I frequently “try out” books from an excellent regional library before I decide to buy. You name the knitting book, and nine times out of ten, they have a copy of it.
I recently checked out Color In Spinning by Deb Menz. I can’t believe this book is out of print. Amazon has a waiting list of twelve people. I haven’t checked e-bay but I’m sure it probably fetches high bids. It is a great resource on color theory for yarn and includes extensive information about dyeing, carding and combing.
The Big Book of Knitting was the first knitting reference book that I purchased after I decided to take up knitting again. I was originally attracted to this book when I was learning how to make socks. It has some of the best photo instructions (on socks and other techniques) that I have found. Most of the written instructions are ok, but sometimes I find that the translation from German isn’t always clear. It seems to be one of the few books that shows a lot of advanced techniques, which I believe, are quite common in Europe.
I recently picked up The Knitters book of Finishing Techniques. While it mostly shows just the standard lists of techniques, it does have excellent photos and descriptions. As I’ve mentioned before, I like how it describes the three-needle bind off with short rows. I also refer to it when doing a K1P2 grafted bind off.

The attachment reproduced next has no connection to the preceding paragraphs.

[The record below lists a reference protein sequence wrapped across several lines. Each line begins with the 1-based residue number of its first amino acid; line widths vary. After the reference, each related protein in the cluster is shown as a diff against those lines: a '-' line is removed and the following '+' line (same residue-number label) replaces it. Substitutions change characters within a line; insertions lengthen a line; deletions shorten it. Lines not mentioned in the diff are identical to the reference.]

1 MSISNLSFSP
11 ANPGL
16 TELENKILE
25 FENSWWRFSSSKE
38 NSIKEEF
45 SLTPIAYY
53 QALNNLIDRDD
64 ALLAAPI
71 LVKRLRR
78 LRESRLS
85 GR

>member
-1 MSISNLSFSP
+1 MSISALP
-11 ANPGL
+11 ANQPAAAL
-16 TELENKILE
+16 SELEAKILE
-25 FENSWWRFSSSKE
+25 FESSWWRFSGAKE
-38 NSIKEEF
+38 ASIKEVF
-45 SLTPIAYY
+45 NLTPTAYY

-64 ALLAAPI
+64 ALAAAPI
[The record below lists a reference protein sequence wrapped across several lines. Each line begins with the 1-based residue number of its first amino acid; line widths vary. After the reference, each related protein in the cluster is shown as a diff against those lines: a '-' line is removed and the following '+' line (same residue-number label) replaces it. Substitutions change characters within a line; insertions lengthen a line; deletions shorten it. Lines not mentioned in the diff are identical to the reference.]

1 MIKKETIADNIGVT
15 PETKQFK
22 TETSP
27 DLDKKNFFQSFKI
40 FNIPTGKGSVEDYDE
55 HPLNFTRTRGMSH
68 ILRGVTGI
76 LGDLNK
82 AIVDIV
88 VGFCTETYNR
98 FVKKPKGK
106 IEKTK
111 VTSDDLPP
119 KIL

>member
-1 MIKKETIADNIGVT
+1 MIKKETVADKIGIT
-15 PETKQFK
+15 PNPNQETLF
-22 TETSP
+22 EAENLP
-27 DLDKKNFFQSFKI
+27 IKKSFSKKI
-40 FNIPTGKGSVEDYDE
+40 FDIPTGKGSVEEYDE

I wonder if a new version of “The Principles of Knitting” will come out anytime soon. This is another book that shouldn’t be out of print. I checked out a copy from the library and was amazed. An updated version of this book would definitely beat all the rest. Amazon has plenty of copies for sell with the lowest price being around $200. I might pay that for a newly revised edition, but for now I’ll just continue checking it out of the library.
I have some mixed feelings about Latvian Dreams by Joyce Williams. The list of techniques is excellent but the tiny digital photos are awful. It’s obvious that they put all their effort into the charts, patterns and photos of the sweaters. The back of the book has slew of charted latvian designs that would inspire anyone.